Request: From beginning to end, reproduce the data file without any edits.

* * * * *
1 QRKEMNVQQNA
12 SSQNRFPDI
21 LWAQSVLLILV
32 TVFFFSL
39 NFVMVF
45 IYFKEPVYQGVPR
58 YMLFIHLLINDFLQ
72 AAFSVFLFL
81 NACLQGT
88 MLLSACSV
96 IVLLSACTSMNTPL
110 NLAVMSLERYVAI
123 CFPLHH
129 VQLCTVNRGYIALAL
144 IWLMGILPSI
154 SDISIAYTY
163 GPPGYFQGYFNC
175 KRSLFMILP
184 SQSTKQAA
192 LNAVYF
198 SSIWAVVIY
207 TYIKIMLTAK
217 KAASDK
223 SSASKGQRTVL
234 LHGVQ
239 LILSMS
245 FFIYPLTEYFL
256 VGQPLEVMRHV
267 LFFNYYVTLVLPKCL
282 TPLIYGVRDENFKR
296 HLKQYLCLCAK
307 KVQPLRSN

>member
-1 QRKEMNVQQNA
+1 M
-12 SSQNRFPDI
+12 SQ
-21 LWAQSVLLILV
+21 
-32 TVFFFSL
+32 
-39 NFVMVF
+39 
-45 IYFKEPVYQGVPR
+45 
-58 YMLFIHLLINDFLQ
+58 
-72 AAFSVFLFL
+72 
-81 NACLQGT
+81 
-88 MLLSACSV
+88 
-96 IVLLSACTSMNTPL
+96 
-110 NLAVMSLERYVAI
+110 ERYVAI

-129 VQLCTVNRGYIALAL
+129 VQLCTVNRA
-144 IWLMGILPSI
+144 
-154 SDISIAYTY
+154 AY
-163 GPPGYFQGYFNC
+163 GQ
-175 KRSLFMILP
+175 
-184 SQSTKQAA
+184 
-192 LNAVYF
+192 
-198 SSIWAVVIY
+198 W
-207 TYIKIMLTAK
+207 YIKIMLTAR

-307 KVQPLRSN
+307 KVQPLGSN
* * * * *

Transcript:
1 QRKEMNVQQNA
12 SSQNRFPDI
21 LWAQSVLLILV
32 TVFFFSL
39 NFVMVF
45 IYFKEPVYQGVPR
58 YMLFIHLLINDFLQ
72 AAFSVFLFL
81 NACLQGT
88 MLLSACSV
96 IVLLSACTSMNTPL
110 NLAVMSLERYVAI
123 CFPLHH
129 VQLCTVNRGYIALAL
144 IWLMGILPSI
154 SDISIAYTY
163 GPPGYFQGYFNC
175 KRSLFMILP
184 SQSTKQAA
192 LNAVYF
198 SSIWAVVIY
207 TYIKIMLTAK
217 KAASDK
223 SSASKGQRTVL
234 LHGVQ
239 LILSMS
245 FFIYPLTEYFL
256 VGQPLEVMRHV
267 LFFNYYVTLVLPKCL
282 TPLIYGVRDENFKR
296 HLKQYLCLCAK
307 KVQPLRSN

>member
-1 QRKEMNVQQNA
+1 M
-12 SSQNRFPDI
+12 SQ
-21 LWAQSVLLILV
+21 
-32 TVFFFSL
+32 
-39 NFVMVF
+39 
-45 IYFKEPVYQGVPR
+45 
-58 YMLFIHLLINDFLQ
+58 
-72 AAFSVFLFL
+72 
-81 NACLQGT
+81 
-88 MLLSACSV
+88 
-96 IVLLSACTSMNTPL
+96 
-110 NLAVMSLERYVAI
+110 ERYVAI

-129 VQLCTVNRGYIALAL
+129 VQLCTVNRA
-144 IWLMGILPSI
+144 
-154 SDISIAYTY
+154 AY
-163 GPPGYFQGYFNC
+163 GQ
-175 KRSLFMILP
+175 
-184 SQSTKQAA
+184 
-192 LNAVYF
+192 
-198 SSIWAVVIY
+198 W
-207 TYIKIMLTAK
+207 YIKIMLTAR

-307 KVQPLRSN
+307 KVQPLGSN